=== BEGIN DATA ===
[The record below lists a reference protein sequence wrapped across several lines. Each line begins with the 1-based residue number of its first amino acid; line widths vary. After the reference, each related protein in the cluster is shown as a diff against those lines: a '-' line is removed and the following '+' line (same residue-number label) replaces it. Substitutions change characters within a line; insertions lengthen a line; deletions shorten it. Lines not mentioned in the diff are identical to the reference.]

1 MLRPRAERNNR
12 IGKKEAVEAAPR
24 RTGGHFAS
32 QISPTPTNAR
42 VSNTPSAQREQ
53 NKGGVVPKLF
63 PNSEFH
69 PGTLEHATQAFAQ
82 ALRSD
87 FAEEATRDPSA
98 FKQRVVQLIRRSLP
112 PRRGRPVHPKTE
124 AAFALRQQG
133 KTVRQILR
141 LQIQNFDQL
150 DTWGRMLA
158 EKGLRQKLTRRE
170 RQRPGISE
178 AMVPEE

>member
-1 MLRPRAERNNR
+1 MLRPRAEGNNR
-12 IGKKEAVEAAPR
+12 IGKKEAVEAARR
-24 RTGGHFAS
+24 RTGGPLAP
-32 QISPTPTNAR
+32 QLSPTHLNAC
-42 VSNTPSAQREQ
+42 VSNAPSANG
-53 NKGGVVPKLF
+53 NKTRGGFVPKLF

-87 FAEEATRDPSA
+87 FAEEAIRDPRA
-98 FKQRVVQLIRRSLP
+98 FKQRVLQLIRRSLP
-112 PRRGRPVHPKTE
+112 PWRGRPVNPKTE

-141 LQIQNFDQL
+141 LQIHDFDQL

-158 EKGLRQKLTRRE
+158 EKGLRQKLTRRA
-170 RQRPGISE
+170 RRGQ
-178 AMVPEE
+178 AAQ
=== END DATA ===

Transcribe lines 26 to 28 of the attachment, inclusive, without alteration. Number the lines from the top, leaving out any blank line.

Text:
-24 RTGGHFAS
+24 RTGGPLAP
-32 QISPTPTNAR